There are three ponds here totaling nearly 1,050 acres, each containing brown trout, and each is worth a look. While the average brown runs smaller, there are enough 3- to 6-pound specimens to make the fishing interesting. Specimens of this size are quite possible from either pond, ideally in deeper water, if browns are the primary target. This is particularly true in the Upper and Middle ponds, where rainbows are found in shallower water. The nice thing about Upper and Middle Range ponds is if the browns prove difficult to catch there is the option of trying for some rainbows.
Access from the south is via Route 26 (out of Gray), which practically crosses the narrows between Middle and Lower Range ponds.
For information on lodging and services in the area, contact the Androscoggin County Chamber of Commerce at (207) 783-2249, or visit their Internet Web site at www.androscoggincounty.com.
This big lake will continue to be the major draw in southern Maine when it comes to lake trout this winter. Despite changes in the daily bag limit a few years ago, the trout fishery contin
ues to thrive, and the need to take some pressure off the smelt population persists.
All things considered, Sebago Lake may very well be the premier togue lake in New England. Because of its size, there is plenty of room to work, daily bag limits are liberal compared to its regional counterparts and not only are there plenty of lake trout, but there are lots of good-sized fish, too. Togue in the 3-and 4-pound class are nothing unusual, and 6-pound specimens can be expected. During last winter’s Lake Sebago Ice-Fishing Derby, sponsored each February by the Windham Rotary Club, the largest lake trout registered topped the scales at 18 3/4 pounds, with the runner-up coming very close. Few lakes in northern New England are producing lake trout of that size these days.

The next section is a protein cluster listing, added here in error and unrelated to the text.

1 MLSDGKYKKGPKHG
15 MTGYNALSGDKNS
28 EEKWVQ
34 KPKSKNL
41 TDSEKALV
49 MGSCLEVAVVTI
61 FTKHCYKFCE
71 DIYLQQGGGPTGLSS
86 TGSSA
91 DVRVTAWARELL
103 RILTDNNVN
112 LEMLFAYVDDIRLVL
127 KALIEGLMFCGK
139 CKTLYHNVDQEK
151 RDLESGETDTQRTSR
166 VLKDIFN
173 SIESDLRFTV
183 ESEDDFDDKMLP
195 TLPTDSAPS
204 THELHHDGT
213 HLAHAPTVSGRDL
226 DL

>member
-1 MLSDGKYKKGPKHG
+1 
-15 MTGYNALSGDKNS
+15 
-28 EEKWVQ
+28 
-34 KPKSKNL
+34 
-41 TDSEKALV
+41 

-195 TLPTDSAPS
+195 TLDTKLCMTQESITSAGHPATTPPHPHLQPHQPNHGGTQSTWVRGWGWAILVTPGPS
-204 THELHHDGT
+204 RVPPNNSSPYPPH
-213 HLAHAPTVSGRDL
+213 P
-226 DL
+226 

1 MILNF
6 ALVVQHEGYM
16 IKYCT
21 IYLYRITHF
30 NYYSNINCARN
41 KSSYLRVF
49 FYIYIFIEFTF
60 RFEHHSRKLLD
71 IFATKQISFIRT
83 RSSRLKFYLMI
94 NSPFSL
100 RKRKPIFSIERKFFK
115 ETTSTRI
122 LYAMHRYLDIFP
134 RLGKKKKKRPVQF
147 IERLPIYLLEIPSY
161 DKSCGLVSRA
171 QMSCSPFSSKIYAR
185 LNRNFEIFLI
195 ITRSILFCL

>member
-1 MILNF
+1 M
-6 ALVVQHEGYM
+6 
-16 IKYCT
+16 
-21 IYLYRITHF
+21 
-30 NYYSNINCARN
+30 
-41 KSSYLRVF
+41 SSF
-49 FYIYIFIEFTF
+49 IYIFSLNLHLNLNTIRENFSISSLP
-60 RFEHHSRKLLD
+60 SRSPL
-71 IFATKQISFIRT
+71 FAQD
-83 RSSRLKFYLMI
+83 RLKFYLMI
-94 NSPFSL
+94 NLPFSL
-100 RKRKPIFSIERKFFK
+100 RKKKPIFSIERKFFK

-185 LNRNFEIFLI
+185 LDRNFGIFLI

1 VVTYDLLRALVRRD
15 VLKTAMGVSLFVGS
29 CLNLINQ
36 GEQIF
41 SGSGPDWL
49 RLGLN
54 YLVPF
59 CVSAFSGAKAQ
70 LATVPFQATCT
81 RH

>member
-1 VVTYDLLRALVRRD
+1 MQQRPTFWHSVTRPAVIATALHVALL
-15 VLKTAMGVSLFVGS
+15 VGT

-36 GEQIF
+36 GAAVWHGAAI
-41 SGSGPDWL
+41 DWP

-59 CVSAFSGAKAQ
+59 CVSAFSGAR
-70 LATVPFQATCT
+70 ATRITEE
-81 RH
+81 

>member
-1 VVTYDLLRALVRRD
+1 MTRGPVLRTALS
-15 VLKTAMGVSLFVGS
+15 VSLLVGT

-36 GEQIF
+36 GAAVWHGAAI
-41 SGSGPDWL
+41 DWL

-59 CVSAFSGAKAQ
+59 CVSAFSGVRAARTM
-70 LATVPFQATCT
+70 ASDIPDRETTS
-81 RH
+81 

For more information on this year’s derby, call 1-888-ICE-Flad (423-3524), or visit www.icefishingderby.com.
The big question, as usual, is when safe ice will be available. Last year was a banner season with ice coming early and staying well into March, but Sebago being Sebago, that’s not the norm. Keeping that in mind, it is a good idea to check ice conditions before heading for the lake. One of the best contacts is Jordan’s Store on Route 114 in East Sebago at (207) 787-3866. The folks there keep close tabs on ice conditions and also where the action is taking place, so don’t hesitate to inquire.
For information on lodging and other services in the area, contact the Sebago Lake Region Chamber of Commerce by calling (207) 892-8265, or visit their Web site at www.windhamchamber.sebagolake.org .
For more information on regulations and other specific ice-fishing info on the lake, contact the Region A office of the Maine Department of Inland Fisheries and Wildlife in Gray at (207) 657-2345.